The Health Secretary said he was “seriously considering” running against Boris Johnson on ITV’s Good Morning Britain programme as the fall-out from the Brexit and David Cameron’s resignation continued.
Amid calls by some Remain voters for a second EU referendum, he said another vote would be one of several ways to ensure British people backed the terms under which Britain will leave the union.
“I don’t think there (necessarily) needs to be another referendum but I think there needs to be some kind of democratic endorsement,” Mr Hunt, who backed Remain, said.
“We’ve had nine general elections since we joined the EU and this is such a big thing that I think the terms under which we leave the EU also need to be put to the British people.”
When asked whether he would fulfil the Leave campaign’s pledge to spend £350 million of weekly EU contributions on the NHS if he became Prime Minister, Mr Hunt was cautious.
“I was sceptical about that number and the reality is what matters far more than contributions to the EU is the state of our economy,” he said.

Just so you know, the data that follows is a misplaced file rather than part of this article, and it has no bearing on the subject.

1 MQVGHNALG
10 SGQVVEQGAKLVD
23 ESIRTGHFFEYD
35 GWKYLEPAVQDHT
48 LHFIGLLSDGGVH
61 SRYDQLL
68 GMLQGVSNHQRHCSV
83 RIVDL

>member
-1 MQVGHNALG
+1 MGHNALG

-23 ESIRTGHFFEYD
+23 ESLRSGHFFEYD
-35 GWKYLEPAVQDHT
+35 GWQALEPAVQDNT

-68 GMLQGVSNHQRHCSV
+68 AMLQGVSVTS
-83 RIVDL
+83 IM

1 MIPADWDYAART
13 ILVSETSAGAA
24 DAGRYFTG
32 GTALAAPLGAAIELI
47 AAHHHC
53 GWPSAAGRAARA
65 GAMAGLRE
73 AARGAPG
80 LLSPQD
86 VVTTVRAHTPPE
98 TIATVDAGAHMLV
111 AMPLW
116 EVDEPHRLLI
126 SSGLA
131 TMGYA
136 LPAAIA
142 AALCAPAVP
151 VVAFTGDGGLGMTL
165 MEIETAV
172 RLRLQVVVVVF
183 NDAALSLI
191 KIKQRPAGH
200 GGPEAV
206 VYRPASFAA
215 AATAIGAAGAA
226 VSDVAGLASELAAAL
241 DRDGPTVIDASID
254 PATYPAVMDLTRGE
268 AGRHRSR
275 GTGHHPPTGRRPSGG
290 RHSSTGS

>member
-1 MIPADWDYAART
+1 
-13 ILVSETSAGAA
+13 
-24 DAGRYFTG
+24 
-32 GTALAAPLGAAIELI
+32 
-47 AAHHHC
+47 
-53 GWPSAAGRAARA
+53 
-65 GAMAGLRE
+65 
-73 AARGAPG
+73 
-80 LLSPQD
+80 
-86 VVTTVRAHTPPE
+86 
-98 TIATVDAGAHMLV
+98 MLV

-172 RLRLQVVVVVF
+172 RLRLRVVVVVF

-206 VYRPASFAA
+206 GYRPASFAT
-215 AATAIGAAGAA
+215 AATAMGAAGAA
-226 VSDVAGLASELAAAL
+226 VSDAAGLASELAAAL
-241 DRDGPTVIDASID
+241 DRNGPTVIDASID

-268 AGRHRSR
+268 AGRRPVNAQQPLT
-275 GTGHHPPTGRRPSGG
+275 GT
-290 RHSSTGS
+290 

“The reality is we are going to have very choppy times economically and I don’t think we should be divvying that money up.
“I am someone who thinks that the NHS is our most important public service, it’s the one that the public values the most.”
Mr Hunt, who has previously faced intense criticism for his handling of the junior doctors’ contract dispute, said he had “until Thursday lunchtime to decide” on whether he will join the Conservative Party leadership race.
In April, he said his post as Health Secretary was likely to be his "last big job in politics" as junior doctors started one of several rounds of strikes.
Writing in the Daily Telegraph, he previously said the public did not vote on the conditions of the country's departure from the EU and has called for a deal to be negotiated, then put before the electorate.
"We must not invoke Article 50 straight away because that puts a time limit of two years on negotiations after which we could be thrown out with no deal at all,” Mr Hunt wrote.
"So before setting the clock ticking, we need to negotiate a deal and put it to the British people, either in a referendum or through the Conservative manifesto at a fresh general election."
He is in favour of a Norway-style model of access to the single market - but with the addition of “sensible restrictions” to freedom of movement.
He also called for all the prospective Tory leadership contenders to promise that the current 110,000 EU citizens working in the UK would be granted permanent residence.
Mr Cameron, who will remain Prime Minister until the Tory party conference in October, has ruled out a second referendum on Britain’s membership of the European Union.
Almost 4 million people have signed a petition calling for a change to referendum rules forcing a new vote but a Downing Street spokesperson said the prospect was “not remotely on the cards”
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